Facebook has repeatedly shown that it doesn’t care about protecting the privacy or data of its users. Here’s the evidence
Mark Zuckerberg, CEO of Facebook, appears to be in full damage-control mode after recent revelations that Cambridge Analytica accessed the information from 50 million users without their knowledge. On a Facebook post on March 21st, Mark Zuckerberg publicly apologized for the incident, stating that “We have a responsibility to protect your data, and if we can’t then we don’t deserve to serve you…I’ve been working to understand exactly what happened and how to make sure this doesn’t happen again”. He also stated on a CNN Interview, “This was clearly a mistake”. Mark Zuckerberg has also taken out full page ads to publicly apologize in the New York Times, Wall Street Journal, Washington Post, and 6 other UK newspapers.
Despite this apology, and despite claims from Mark Zuckerberg that Facebook will take steps to protect their users’ data from now on, I still continue to believe that neither Mark Zuckerberg nor the rest of the executive team at Facebook truly cares about protecting the data or privacy of its users. Here’s why.
Mark’s apathy towards Facebook’s data privacy begins in 2004, during Facebook’s early days. According to Business Insider, the then 19-year-old Mark Zuckerberg had the following exchange with a friend shortly after launching Facebook (at that time “The Facebook”) from his dorm:
Zuck: Yeah so if you ever need info about anyone at Harvard
Zuck: Just ask.
Zuck: I have over 4,000 emails, pictures, addresses, SNS
[Redacted Friend’s Name]: What? How’d you manage that one?
Zuck: People just submitted it.
Zuck: I don’t know why.
Zuck: They “trust me”
Zuck: Dumb f — ks.
This shows a complete disregard for the data privacy of Facebook’s users from the very beginning. There are several counter-points that could be made to this piece of evidence, along with my arguments against those counter-points:
Counterpoint one: This exchange during Zuckerberg’s college years does not represent the current views that Mark Zuckerberg has towards Facebook users. Mark Zuckerberg’s views have matured since then.
Argument against counterpoint one: It is true that people say and do stupid things during their college years. However, I believe that in general the beliefs that people have are formed during their college years and stay consistent unless there is a massive reason for shift in belief. Due to cognitive dissonance, people generally don’t like information that is contrary to their viewpoint of the world. In this exchange Mark Zuckerberg states “trust me” in quotation marks, implying that Facebook’s users are naive to trust his with their data. The next line where Mark Zuckerberg explicitly insults Facebook’s users is clear evidence of his disregard for people who use Facebook. Do people do stupid things in college? Absolutely. But it’s one thing to get a little too drunk at a college party. It’s another thing to willingly give the information of your website’s several thousand users (who have some expectation of privacy) to your friend for free, and then insult your users and imply they are naive for trusting you.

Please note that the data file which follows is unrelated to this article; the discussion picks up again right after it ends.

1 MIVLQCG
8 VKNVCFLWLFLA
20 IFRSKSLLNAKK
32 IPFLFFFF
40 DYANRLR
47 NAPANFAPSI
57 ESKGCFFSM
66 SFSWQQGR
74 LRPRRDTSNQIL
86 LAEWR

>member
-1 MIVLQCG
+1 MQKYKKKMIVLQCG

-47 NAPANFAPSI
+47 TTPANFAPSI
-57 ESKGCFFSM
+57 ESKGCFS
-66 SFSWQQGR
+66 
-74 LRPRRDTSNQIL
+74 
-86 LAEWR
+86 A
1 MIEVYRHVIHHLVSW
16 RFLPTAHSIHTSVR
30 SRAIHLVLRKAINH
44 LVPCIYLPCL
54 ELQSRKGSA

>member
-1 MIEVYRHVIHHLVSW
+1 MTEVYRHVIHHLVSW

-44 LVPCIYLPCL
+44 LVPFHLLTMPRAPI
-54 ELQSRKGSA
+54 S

Counterpoint two: This exchange is fabricated to make Zuckerberg look bad (AKA the “fake news” argument)
Argument against counterpoint two: Neither Mark Zuckerberg nor a spokesperson for Facebook have publicly denied that this exchange took place
Furthermore, in the book The Facebook Effect early Facebook engineering boss and Zuckerberg confidant Charlie Cheever said the following: “I feel Mark doesn’t believe in privacy that much, or at least believes in privacy as a stepping stone. Maybe he’s right, maybe he’s wrong.”
Counterpoint one: Facebook’s actions were legal
Argument against counterpoint one: Defending unethical actions by essentially stating “It’s fine because it’s legal” isn’t exactly reassuring.
In 2014, it was revealed that Facebook performed a study with a portion of their users to see if it was possible to emotionally manipulate their mood based on what a user sees in their newsfeed. It turns out that yes, it is possible to manipulate people’s mood through what they are shown on Facebook. Engaging in an experiment to manipulate people’s moods without their consent is grossly unethical and a severe violation of trust.